Nancy-Ann DeParle, President Barack Obama’s health policy czar, served as a director of corporations that faced scores of federal investigations, whistleblower lawsuits and other regulatory actions, according to government records reviewed by the Investigative Reporting Workshop at American University.
Several of the companies were investigated for alleged kickbacks or engaging in other illegal billing schemes, while others were accused of serious violations of federal quality standards, including one company that failed to warn patients of deadly problems with an implanted heart defibrillator. Several of the cases ended with substantial fines paid to the federal government, even though the companies admitted no wrongdoing.
Since leaving her government job running Medicare for the Clinton administration, DeParle built a lucrative private-sector career. Records show she earned more than $6.6 million since early 2001, according to a tally by the Investigative Reporting Workshop.
Much of that corporate career was built at companies that have frequently had to defend themselves against federal investigations. After leaving government, DeParle accepted director positions at half a dozen companies suspected of violating the very laws and regulations she had enforced for Medicare. Those companies got into further trouble on her watch as a director.
Now she’s back in government as a leading voice in deciding the shape of health care reform. Named by Obama in March as director of the White House Office of Health Reform, making $158,000 a year, DeParle is the point person in pushing for the administration's plans for changing health care and the ways Americans pay for it — changes in which her former companies have a great deal at stake.
Critics see DeParle’s re-emergence as a classic case of Washington “revolving door” syndrome, despite Obama’s suggestions that he would shut that door.
The administration faces a “balancing act,” said Steve Ellis of the nonpartisan Taxpayers for Common Sense. Obama must find leaders with the proper expertise, but who are “not so conflicted that they cannot engage in all facets of the debate.”
Advocates of a “single-payer” coverage plan say that DeParle may be indebted to the companies she served, and more broadly to the health care industry.
“This woman owes her fortune to the corporations that she is making decisions about,” said Dr. David Himmelstein, an associate professor of medicine at Harvard University and a co-founder of Physicians for a National Health Program.
“She cashed in really big on her previous role in government and made millions and millions of dollars. Then she divests and all of a sudden she’s Snow White. It’s ridiculous.”
Among DeParle’s corporate connections:
- DaVita Inc., which owns and operates kidney dialysis centers, has been the subject of several government probes into its billing and drug-prescribing practices, most recently in December by Justice Department investigators in Georgia. DeParle joined the DaVita board in May 2001 and resigned in July 2008 “to devote more time to her other business activities,” according to the company. She earned more than $2 million in compensation and stock sales, according to records at the Securities and Exchange Commission.
- Boston Scientific Corp. reported to the SEC that it received five state or federal subpoenas during 2008, including ones from the Justice Department and Health and Human Services, which oversees the Medicare agency. In addition, Defense Department criminal investigators are looking into the company’s “marketing interactions” with doctors at a U.S. Army hospital in Tacoma, Wash. DeParle joined the Boston Scientific board in April 2006 and resigned on March 4 of this year, two days after she was appointed to the White House post. She earned more than $1.4 million in compensation and stock sales from her years at Boston Scientific and a company it bought, the Guidant Corp.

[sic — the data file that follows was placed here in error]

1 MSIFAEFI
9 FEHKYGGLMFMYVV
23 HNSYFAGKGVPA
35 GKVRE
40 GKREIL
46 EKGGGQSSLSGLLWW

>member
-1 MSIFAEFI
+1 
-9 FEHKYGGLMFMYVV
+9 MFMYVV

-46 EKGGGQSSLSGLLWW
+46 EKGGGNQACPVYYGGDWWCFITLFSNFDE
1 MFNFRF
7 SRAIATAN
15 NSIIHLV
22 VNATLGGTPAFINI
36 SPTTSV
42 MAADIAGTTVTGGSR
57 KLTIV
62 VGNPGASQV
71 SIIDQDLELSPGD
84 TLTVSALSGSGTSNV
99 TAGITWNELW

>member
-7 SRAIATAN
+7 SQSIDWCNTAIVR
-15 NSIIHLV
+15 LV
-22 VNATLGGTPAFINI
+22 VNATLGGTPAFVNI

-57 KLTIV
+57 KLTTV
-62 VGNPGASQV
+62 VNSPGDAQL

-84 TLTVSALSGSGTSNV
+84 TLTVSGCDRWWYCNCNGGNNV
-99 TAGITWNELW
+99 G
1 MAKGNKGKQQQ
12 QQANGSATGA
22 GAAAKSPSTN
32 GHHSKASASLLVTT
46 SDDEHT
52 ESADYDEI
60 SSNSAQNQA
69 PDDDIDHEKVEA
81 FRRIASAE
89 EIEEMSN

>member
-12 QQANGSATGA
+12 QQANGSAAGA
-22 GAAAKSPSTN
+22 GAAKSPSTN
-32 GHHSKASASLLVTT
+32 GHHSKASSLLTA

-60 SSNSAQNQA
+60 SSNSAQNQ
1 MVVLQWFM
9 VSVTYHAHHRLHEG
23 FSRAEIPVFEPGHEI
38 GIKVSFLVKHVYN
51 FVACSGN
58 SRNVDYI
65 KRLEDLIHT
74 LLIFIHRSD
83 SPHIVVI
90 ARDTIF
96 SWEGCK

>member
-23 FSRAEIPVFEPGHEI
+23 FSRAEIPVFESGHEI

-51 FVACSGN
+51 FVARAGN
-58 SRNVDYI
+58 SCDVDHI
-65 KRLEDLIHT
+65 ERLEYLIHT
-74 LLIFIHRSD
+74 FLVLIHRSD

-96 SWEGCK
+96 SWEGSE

- Guidant, which already was in legal trouble for failing to disclose 12 patient deaths when DeParle joined the board in 2001, has since then faced new problems. After a college student died in 2005 when his implanted defibrillator failed on a biking trip, his doctor told Congress that Guidant officials had known of similar problems for three years, but failed to tell the public.
Read details of DeParle’s industry connections.
Five of the corporations whose boards DeParle served on have paid a total of $566 million since 2003 to settle fraud or product liability cases, often involving tax dollars paid by Medicare.
Video: Obama’s health care pitch Four signed “corporate integrity agreements” in which they promised to tighten oversight of their billing practices in exchange for the government agreeing not to take legal action to kick them out of the Medicare program.
“These raise eyebrows,” said Ellis, of Taxpayers for Common Sense. “These are things that have to be considered and evaluated.”
The White House did not make DeParle available for an interview about her corporate ties. Her spokeswoman, Linda Douglass, said the White House would not have time to answer questions about DeParle’s actions as a director. DeParle also declined interview requests from msnbc.com, which is co-publishing this article with the Investigative Reporting Workshop.
A director's responsibility
There is no reason to think that DeParle was directly involved in any of the actions that led to the investigations and sanctions. DeParle was a member of the board of directors of these companies, not the chief executive officer managing day-to-day operations. It is rare for directors to be held legally accountable for illegal dealings by management.
However, the 2002 Sarbanes-Oxley law, passed by Congress after the scandals at Enron and other companies, requires directors to be more aware of what is happening inside companies. Federal guidelines tell directors they should exercise even more oversight in health care firms.
Michael W. Peregrine, a corporate compliance lawyer in Chicago, said that while board members aren’t obligated to “ferret out wrongdoing,” they need to question management once they learn of regulatory problems and to “make sure something is being done about it. The board has to ask, ‘What the hell’s going on here?’”
At three companies — Guidant, DaVita and Specialty Laboratories — DeParle was not only a director but also served on board committees responsible for monitoring the companies' compliance with laws and regulations.
Publicly traded companies must disclose to shareholders the existence of investigations, enforcement actions or lawsuits that could affect their earnings. These filings, made with the Securities and Exchange Commission, often are short on specifics, including when the conduct that’s under investigation allegedly occurred. These investigations typically drag on for years.
It's therefore difficult to say in some cases whether DeParle's board service coincided with the company's suspicious conduct, or whether some of the conduct preceded her service but only came to light during her service.